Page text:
Country/Roots Guitarist Yasmin Williams Criticizes Beyoncé’s “Cowboy Carter”

Yasmin Williams at the Telluride Bluegrass Festival (photo: Yasmin Williams)


Yasmin Williams has already proven herself to have an uncommon level of moxie, and a natural disposition to not conform. The roots guitarist known for fusing a host of disciplines and styles into her own original expressions only performs by herself, except for on the rare occasion of a collaboration. Yet through her spellbinding talent and technique, Yasmin Williams has won acceptance and adulation throughout the roots world. Few instrumentalists are able to weave storytelling into their instrumentation like Williams.

At the 2023 Telluride Bluegrass Festival in Colorado, Williams came out on the massive stage usually populated by towering bluegrass bands full of legendary performers, or electric jamgrass outfits with their improvisational prowess—along with the occasional full-blown country band—and set out to try and win the attention of the 10,000+ audience with just her acoustic guitar.

With her unique picking and playing styles, the Alexandria, Virginia native filled up the stage and the entire valley in Telluride with infectious rhythms and involved melodies that stoked the imagination like psychedelic chemicals. As Saving Country Music reported, this earned Williams “one of the biggest standing ovations all weekend.”

Now Yasmin Williams is bravely tackling the issue of Beyoncé’s new album Cowboy Carter. Concerns heading into the release included how the album could overshadow country and roots music’s native Black women. For some, that concern was satisfied by the appearance of Rhiannon Giddens on the album’s debut single “TEXAS HOLD ‘EM,” as well as Tanner Adell, Brittany Spencer, Tierra Kennedy, and Reyna Roberts on Beyoncé’s remake of The Beatles song “BLACKBIIRD.”

There has also been some preliminary data that some other Black women in the country space have seen a goosing in Spotify streams, Instagram followers, and other metrics through the Cowboy Carter conversation. However, it’s likely going to take months or years to truly evaluate the impact of the album on the Black women of country music, let alone the country genre in general.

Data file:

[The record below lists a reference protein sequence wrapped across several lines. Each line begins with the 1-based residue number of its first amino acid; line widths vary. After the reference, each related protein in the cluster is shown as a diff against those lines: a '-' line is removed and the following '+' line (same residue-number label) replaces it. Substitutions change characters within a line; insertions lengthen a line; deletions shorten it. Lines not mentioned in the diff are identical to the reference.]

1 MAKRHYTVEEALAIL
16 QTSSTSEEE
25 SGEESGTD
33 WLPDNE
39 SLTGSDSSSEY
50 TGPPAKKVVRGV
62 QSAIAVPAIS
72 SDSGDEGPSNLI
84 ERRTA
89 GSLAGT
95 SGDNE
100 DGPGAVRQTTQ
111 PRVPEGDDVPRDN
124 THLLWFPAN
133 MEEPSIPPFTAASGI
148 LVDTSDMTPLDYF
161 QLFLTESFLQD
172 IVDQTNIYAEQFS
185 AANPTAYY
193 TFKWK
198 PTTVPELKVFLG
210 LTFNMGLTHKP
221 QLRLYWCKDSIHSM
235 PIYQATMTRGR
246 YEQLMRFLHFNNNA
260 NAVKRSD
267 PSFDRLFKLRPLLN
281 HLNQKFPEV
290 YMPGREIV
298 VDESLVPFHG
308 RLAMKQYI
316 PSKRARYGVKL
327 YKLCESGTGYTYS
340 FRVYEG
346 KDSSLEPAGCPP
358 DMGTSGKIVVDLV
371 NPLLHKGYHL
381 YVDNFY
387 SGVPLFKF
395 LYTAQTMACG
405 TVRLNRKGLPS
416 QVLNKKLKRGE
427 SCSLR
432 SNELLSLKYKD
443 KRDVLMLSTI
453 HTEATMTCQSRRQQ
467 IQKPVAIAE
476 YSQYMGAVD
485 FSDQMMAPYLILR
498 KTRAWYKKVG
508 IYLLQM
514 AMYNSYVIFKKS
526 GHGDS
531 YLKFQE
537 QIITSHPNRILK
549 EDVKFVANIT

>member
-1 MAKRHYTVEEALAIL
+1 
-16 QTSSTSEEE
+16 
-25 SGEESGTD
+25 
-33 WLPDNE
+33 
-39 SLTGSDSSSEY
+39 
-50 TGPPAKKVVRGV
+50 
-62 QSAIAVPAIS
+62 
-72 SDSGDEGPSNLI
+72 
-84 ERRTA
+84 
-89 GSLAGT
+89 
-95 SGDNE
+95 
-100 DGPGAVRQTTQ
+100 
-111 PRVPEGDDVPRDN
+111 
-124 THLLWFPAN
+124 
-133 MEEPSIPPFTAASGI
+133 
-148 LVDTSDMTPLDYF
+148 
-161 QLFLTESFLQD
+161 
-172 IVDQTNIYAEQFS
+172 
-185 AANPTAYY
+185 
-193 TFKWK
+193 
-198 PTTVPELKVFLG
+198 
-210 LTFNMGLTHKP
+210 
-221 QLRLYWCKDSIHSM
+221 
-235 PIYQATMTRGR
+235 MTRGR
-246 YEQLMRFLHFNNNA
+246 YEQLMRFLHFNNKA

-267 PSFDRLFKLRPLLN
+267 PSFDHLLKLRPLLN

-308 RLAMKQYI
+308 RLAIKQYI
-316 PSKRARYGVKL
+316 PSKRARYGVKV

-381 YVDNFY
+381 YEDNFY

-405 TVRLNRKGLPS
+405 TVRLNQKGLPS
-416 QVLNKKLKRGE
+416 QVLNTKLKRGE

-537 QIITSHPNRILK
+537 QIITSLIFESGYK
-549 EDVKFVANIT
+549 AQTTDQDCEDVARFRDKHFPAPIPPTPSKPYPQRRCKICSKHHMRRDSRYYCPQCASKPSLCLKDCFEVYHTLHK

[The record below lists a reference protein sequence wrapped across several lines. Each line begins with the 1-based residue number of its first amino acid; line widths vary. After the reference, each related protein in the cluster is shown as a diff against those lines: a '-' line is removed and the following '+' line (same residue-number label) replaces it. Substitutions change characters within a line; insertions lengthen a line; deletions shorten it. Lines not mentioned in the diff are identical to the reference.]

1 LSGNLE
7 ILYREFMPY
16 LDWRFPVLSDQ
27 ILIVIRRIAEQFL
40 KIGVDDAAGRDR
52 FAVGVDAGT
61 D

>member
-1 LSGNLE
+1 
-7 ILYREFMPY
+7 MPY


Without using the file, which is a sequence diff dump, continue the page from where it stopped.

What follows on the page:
But what Yasmin Williams sees beyond the existing collaborations on Cowboy Carter is a missed opportunity to tell a deeper story, along with a commercial exploitation of country music’s current popularity, especially through Beyoncé choosing to bring in other superstar-level performers such as Post Malone and Miley Cyrus into the mix as opposed to more country collaborators, including Black ones.

In a series of tweets posted after Cowboy Carter‘s release, Yasmin Williams said,

Why change the lyrics to Jolene? Why give Miley Cyrus and Post Malone longer, more involved features while the black country artists on their features get only small snippets of singing time? Why cover Blackbird and add literally nothing to it but some random background vocals?

A black country renaissance album with Post Malone and Miley Cyrus on it… and even a Levi’s plug! Whew.

The influx of popular artists releasing country albums this year also speaks to this. She clearly was not trying to showcase the talents of black country artists in a real way, which I’m sure is extremely disappointing to the black country folks busting their asses to make it.

If this is the album that was supposed to reclaim & spread awareness of the black roots of country music, it’s doing a poor job. This seems to be more of an attempt to capitalize on the growing popularity of pop-country than to actually educate anyone on the history of the genre.

But of course, if you have the audacity to criticize Queen Bey, the Stans will come after you, which is exactly what they did.